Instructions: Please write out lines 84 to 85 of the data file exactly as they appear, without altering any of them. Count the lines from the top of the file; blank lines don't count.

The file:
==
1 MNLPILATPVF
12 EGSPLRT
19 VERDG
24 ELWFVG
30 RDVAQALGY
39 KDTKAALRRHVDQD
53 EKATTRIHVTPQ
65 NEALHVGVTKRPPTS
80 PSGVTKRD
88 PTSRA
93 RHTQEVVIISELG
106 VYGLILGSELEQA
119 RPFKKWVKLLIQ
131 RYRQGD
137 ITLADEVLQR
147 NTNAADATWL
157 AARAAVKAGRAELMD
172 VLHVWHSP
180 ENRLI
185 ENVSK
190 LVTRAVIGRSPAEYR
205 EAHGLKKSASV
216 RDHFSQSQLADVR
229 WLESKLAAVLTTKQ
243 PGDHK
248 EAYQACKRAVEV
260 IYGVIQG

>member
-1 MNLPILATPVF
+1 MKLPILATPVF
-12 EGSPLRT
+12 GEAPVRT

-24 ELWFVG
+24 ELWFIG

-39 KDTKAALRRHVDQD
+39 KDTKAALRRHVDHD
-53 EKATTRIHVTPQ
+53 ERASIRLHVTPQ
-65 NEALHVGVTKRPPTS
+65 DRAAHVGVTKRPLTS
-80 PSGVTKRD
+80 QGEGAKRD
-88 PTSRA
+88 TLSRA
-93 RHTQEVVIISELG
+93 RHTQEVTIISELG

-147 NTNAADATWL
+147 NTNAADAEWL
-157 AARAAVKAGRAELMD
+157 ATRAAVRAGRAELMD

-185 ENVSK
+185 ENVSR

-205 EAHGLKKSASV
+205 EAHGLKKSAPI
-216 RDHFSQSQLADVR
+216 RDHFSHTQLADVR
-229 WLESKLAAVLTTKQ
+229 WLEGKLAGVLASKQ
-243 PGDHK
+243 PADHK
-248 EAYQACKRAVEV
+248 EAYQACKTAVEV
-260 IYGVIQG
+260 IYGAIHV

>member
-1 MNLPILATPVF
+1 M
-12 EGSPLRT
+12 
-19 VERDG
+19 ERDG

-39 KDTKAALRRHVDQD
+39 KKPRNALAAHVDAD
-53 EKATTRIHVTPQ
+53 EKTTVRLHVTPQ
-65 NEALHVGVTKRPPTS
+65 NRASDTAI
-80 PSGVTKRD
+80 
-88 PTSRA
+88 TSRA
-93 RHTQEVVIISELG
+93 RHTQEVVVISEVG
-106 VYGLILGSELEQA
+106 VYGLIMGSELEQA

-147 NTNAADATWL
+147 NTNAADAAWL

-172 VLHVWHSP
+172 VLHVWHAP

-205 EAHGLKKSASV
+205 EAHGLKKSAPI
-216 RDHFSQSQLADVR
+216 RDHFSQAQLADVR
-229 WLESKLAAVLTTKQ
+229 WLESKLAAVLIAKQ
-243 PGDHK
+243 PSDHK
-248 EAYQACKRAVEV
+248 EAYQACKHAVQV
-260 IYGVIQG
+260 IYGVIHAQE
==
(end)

-106 VYGLILGSELEQA
+106 VYGLIMGSELEQA